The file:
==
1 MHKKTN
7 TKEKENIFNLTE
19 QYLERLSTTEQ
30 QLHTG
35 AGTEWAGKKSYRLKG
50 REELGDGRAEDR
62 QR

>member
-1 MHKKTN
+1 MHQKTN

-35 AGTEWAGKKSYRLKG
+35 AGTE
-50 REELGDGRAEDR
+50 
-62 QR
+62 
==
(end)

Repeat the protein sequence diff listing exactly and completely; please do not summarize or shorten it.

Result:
1 MHKKTN
7 TKEKENIFNLTE
19 QYLERLSTTEQ
30 QLHTG
35 AGTEWAGKKSYRLKG
50 REELGDGRAEDR
62 QR

>member
-1 MHKKTN
+1 MHQKTN

-35 AGTEWAGKKSYRLKG
+35 AGTE
-50 REELGDGRAEDR
+50 
-62 QR
+62 